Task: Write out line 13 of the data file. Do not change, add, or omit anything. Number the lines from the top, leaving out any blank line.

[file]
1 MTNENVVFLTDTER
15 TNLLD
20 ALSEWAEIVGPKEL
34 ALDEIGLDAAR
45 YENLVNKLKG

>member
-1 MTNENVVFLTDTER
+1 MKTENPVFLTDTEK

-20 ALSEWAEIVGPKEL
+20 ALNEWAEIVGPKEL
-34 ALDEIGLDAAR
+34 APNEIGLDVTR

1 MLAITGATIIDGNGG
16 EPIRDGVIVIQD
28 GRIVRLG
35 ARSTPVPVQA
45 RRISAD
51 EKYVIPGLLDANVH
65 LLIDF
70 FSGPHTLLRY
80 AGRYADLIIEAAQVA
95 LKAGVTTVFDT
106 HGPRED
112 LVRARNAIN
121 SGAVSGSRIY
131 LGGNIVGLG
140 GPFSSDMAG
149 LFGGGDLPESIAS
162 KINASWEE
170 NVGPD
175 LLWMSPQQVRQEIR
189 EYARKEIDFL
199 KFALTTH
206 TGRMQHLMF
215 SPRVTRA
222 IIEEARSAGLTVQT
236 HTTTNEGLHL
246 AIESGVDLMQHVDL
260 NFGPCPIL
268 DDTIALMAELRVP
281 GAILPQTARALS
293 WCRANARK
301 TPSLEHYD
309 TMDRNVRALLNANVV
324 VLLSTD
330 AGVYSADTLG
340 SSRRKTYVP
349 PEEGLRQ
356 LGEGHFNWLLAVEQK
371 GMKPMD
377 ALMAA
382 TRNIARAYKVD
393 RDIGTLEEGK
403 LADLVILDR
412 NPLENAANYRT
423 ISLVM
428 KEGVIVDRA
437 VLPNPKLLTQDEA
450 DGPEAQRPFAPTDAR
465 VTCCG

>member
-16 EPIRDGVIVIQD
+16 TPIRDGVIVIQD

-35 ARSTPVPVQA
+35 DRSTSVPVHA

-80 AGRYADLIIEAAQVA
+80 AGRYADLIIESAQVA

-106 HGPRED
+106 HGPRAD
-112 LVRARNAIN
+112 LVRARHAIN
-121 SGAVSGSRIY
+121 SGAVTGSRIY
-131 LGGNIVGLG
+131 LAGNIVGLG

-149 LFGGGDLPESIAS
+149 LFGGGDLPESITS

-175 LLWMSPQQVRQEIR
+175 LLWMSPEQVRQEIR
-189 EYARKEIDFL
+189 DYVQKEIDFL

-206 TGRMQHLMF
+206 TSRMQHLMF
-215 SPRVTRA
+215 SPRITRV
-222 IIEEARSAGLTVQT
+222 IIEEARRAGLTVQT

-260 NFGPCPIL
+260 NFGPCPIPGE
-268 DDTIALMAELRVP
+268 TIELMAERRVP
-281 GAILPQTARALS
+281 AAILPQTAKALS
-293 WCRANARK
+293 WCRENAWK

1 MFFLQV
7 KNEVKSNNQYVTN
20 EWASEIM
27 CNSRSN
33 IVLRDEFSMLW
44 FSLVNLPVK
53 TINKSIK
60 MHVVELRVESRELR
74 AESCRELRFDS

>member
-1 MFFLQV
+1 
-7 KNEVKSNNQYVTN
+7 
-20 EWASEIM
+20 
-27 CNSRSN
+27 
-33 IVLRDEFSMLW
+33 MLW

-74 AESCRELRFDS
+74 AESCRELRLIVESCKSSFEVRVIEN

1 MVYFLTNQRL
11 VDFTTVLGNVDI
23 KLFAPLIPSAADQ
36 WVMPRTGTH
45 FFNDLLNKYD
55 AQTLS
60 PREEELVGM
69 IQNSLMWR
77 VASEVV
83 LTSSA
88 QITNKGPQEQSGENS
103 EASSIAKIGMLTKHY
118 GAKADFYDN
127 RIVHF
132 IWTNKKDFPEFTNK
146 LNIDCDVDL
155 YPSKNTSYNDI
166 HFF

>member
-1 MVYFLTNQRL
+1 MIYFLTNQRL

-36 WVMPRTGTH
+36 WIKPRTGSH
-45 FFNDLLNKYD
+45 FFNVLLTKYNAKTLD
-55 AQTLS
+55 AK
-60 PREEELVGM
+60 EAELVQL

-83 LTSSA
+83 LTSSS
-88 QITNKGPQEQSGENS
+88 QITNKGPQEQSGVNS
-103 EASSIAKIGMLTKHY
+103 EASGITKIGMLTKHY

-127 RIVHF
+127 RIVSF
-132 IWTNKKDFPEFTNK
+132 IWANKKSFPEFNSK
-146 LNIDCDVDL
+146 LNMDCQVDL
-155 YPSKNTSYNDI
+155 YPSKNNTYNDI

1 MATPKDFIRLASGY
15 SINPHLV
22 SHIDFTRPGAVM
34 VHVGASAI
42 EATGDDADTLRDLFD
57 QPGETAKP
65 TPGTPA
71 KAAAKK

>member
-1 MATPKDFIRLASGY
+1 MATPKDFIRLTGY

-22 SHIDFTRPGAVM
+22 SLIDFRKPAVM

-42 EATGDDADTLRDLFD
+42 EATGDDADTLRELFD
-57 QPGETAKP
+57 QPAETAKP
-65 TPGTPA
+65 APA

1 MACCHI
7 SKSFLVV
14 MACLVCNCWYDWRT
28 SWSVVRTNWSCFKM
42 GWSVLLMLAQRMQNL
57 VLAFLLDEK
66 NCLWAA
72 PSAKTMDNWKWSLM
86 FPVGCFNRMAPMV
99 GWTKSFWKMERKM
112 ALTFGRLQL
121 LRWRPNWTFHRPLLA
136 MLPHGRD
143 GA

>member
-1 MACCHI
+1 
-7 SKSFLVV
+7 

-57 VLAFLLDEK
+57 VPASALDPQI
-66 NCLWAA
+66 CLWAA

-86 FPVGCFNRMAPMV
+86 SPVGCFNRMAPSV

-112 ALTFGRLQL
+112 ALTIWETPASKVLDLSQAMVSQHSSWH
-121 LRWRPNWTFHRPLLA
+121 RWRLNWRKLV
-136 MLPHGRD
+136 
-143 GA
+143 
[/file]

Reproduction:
1 MLAITGATIIDGNGG